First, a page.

3 Reasons to Celebrate the Love of Friends
I’d honestly forgotten that Valentine’s Day was coming up until a few days ago when I went to the store and saw all the Valentine’s candy. Now, I certainly don’t begrudge anyone who wants to celebrate a romantic relationship, but I have to admit, the extreme focus on romantic love gets a bit old for me.
If this is the case for you as well, I have a suggestion. Why not celebrate friendships for Valentine’s Day?
I’ve been thinking about this since I started reading Platonic: How the Science of Attachment Can Help You Make – and Keep – Friends by Marisa G. Franco, Ph.D. I haven’t finished it yet, but the book has many wonderful examples of how friends enrich our lives – and among other things, they can even impact how we eat.
With that in mind, here are three reasons to consider celebrating friendships on February 14 – or any other day.
A shame-free zone
One of the first stories Franco shared in the book was about an eating issue faced by a young woman named Selina. But this wasn’t about diets or allergies or eating disorders (or not exactly).
Rather, Selina was in the strange position of having told everyone she had celiac disease – even though she didn’t.
This happened because Selina’s father was sure something was medically wrong with her, and if he could figure out what it was, he could save her from dying the way his infant son had died before Selina was born. Selina, tired of being poked and prodded, latched onto celiac as an explanation for what was wrong with her (even though nothing was really wrong), simply so she (and her father) could have some peace.
But this meant she had to lie to all her friends and relatives, all the time, and keep up the pretense of having celiac by avoiding gluten. Her friends went out of their way to accommodate her, which made her feel even worse, and she became deeply ashamed of her lie.
Such shame is terrible to feel, and I think most of us who’ve struggled with food issues can relate on some level. Even though you probably don’t have Selina’s experience, you’ve likely felt shame for eating something like ice cream or fast food. And perhaps you’ve eaten it in secret, like she ate bagels and other foods with gluten, and that only feeds the shame. It can even make you feel separate from the rest of humanity.
That’s a terrible burden, but the good news is, friends can help. As Franco noted: “When we confide our shame, and friends accept us or even identify with us, we learn our disappointments don’t make us unhuman. They make us deeply human.” (p. 17)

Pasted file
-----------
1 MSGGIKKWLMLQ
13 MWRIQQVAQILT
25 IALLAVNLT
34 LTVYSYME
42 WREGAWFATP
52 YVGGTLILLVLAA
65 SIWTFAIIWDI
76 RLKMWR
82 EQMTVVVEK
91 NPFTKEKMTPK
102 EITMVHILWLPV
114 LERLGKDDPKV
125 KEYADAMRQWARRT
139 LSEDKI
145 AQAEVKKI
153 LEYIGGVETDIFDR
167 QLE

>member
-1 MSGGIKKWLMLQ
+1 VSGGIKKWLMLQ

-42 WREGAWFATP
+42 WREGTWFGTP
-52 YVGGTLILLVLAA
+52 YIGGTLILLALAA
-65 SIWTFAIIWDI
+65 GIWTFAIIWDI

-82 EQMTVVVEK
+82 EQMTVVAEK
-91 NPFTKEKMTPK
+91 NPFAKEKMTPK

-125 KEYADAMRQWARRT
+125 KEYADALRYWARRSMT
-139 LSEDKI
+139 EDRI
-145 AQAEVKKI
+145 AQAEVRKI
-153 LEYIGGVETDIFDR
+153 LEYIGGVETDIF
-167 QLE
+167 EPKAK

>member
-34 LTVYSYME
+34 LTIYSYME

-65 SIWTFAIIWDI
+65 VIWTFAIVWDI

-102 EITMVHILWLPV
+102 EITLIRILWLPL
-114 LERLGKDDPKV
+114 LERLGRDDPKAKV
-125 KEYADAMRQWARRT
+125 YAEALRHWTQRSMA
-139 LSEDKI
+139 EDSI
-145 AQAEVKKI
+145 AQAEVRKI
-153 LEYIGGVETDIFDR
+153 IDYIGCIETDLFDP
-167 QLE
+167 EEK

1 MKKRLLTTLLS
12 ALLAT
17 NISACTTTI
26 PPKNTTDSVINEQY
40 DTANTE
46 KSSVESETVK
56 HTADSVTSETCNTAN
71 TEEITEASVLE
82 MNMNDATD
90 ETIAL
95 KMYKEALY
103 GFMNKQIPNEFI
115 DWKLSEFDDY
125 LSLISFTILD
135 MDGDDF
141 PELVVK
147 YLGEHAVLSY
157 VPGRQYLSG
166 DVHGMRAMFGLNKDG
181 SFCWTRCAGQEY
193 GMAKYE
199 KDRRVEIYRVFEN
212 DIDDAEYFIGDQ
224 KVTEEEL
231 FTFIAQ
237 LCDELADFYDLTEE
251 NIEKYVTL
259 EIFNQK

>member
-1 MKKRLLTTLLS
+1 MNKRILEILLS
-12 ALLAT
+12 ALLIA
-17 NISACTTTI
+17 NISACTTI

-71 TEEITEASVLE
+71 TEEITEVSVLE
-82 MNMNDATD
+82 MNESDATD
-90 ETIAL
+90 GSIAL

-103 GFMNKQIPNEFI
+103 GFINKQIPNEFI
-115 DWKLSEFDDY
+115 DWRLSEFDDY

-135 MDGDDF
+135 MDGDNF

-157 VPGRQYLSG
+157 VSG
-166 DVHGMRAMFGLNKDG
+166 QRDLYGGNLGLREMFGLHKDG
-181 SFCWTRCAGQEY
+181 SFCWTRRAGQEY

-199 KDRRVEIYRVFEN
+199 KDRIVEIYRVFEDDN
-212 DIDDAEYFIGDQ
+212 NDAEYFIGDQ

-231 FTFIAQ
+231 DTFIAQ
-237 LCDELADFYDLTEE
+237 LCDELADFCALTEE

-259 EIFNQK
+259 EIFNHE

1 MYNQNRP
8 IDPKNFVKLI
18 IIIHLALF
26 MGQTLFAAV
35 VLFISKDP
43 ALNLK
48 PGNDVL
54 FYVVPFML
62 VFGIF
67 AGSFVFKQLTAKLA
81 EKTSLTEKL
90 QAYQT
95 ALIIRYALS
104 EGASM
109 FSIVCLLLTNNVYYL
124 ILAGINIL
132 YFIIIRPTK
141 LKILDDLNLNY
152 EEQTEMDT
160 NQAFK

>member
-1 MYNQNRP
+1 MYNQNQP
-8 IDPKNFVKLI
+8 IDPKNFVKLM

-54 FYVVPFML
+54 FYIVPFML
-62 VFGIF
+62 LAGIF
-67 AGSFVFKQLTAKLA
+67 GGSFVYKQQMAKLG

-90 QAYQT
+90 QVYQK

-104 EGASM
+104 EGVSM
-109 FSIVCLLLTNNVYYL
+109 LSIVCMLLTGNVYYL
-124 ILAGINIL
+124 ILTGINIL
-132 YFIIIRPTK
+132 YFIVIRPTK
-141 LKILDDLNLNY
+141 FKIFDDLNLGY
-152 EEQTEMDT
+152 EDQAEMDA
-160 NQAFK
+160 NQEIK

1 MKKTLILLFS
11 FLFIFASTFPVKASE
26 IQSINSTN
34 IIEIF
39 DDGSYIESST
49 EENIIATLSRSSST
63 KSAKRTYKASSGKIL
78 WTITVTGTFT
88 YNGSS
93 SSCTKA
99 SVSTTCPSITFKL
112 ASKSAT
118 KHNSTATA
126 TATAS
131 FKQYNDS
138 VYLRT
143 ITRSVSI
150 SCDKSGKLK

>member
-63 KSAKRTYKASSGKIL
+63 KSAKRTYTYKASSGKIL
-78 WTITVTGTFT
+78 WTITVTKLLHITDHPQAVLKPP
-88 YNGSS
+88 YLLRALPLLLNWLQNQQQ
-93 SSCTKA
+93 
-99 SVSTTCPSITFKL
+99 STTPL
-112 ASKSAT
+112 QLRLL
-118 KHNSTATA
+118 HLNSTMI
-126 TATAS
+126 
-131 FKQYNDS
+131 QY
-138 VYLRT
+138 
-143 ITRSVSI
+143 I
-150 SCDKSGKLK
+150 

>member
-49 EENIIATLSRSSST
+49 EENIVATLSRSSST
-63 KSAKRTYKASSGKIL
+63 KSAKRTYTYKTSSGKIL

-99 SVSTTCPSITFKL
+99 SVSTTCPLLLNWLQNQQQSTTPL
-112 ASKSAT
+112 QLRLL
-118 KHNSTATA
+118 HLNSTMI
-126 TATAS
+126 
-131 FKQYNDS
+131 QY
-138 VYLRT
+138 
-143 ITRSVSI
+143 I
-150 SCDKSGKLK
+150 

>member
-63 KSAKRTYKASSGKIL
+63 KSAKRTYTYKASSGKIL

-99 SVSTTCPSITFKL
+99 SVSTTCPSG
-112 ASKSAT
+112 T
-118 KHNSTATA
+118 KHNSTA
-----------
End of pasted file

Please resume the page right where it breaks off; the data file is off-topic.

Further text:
Selina experienced this when she told her good friend Jesse about the lie, and instead of condemning her, Jesse sympathized and offered to celebrate Selina by eating lots of gluten-filled foods with her. It gave Selina the courage to tell the truth to everyone, even her father, and it changed her relationships for the better – including her relationship with food.
This is one of the beauties of good friendships. They can give us a safe place to share things about ourselves, even what we’re ashamed of, and remind us that we don’t deserve that shame.
Getting a move on
Another benefit of friendship is that it can help you stay more active.
That’s because a lot of people struggle to stick with exercise or physical activity on their own. When you’re by yourself, it’s very easy to put off going to the gym or for a walk, or taking that yoga class.
If you know someone else is expecting you, though, you’ll be more likely to stick with it, knowing you have some accountability.
Plus, exercising with a friend helps make the activity more enjoyable, and it strengthens the friendship by having that consistent social interaction.
Personally, I know I’m more likely to go for longer walks when I’m with friends, and I enjoy the opportunity to catch up while also getting some fresh air and stretching my legs.
And perhaps most importantly, friendships help you feel connected and engaged, allowing you to have fun and grow in new ways.
It depends on the friendship, of course, but with good friends, you can relax in ways you can’t with a romantic partner or your children. As Franco pointed out, much of the time spent with significant others or family is filled with mundane things like doing chores, paying bills, or making sure the homework is done. With friends, you can simply relax and enjoy yourself.
And if you don’t have a romantic partner or close family, friendships are even more important. We humans are social creatures, and we need relationships to survive and thrive.
Having good social connections not only makes you happier, it also impacts both mental and physical health. Franco noted: “The impact of loneliness on our mortality is akin to smoking fifteen cigarettes a day.” (p. 7)
Additionally, author Marta Zaraska, who writes about longevity, has determined that connection is the best contributor to a long life. “Meta-analyses have found, for example, that exercise decreases our risk of death by 23 to 30 percent, diet by up to 24 percent, and a large social network by 45 percent.” (p. 7)
This makes having close friends seem like a good idea all around.
Clearly, friendships have a lot to offer us, and although romantic love gets a lot of attention, it’s certainly worth taking some time to celebrate the platonic love of our friends.
So, here’s to all the good friends out there. May they provide you with opportunities for fun and connection, and help you live a long, happy life.